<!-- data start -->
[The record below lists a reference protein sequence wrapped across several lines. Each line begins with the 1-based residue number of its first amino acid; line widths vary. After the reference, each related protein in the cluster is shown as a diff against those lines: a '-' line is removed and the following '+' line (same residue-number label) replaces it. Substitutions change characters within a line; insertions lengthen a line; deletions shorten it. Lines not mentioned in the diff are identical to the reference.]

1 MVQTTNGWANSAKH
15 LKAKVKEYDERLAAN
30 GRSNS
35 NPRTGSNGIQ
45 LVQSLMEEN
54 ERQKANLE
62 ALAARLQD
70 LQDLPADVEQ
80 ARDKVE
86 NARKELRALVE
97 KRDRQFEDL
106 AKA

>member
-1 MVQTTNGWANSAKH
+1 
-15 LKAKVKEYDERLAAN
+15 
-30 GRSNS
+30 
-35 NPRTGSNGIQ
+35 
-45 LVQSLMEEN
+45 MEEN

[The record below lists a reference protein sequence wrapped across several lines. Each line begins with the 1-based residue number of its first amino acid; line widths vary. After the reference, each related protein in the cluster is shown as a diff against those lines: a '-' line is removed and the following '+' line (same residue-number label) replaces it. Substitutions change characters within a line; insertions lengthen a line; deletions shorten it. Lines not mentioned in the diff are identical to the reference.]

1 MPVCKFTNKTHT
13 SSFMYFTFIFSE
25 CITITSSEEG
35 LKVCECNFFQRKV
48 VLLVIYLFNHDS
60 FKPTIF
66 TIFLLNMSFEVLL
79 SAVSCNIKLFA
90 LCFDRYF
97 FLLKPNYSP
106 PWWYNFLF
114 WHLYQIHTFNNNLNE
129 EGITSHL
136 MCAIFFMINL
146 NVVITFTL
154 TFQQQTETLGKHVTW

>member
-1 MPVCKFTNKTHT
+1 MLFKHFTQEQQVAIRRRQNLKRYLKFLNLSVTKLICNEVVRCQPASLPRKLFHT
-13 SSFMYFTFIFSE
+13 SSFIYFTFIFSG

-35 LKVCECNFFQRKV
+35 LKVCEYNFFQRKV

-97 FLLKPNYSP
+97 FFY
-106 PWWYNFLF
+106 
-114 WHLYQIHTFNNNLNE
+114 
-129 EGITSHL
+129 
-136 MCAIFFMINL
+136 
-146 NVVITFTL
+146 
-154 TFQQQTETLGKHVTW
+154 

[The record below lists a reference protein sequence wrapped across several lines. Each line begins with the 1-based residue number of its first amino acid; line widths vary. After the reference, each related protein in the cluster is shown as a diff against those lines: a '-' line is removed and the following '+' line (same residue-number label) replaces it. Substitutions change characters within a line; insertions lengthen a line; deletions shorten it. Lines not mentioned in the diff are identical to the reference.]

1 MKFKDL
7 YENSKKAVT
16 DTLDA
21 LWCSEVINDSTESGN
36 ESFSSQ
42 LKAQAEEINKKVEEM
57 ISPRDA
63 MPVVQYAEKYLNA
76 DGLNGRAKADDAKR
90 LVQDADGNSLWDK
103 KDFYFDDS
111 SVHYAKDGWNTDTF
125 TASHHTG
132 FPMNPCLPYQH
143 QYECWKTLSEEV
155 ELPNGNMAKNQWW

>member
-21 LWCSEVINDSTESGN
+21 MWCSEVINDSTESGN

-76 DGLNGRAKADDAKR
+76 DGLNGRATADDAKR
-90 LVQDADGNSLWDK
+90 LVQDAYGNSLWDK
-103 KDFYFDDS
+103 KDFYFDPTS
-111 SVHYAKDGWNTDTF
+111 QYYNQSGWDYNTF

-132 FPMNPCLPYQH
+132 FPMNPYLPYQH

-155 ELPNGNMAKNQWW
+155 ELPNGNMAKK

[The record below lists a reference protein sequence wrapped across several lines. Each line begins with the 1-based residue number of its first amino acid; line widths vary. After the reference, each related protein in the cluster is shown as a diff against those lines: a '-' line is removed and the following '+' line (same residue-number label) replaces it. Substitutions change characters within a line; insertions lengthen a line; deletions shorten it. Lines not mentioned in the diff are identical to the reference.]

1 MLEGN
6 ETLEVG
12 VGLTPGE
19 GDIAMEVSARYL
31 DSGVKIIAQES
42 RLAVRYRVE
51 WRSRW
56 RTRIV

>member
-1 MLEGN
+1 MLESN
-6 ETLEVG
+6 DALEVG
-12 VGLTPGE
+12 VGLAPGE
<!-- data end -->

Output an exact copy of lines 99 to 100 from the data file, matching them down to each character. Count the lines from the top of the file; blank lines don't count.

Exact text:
19 GDIAMEVSARYL
31 DSGVKIIAQES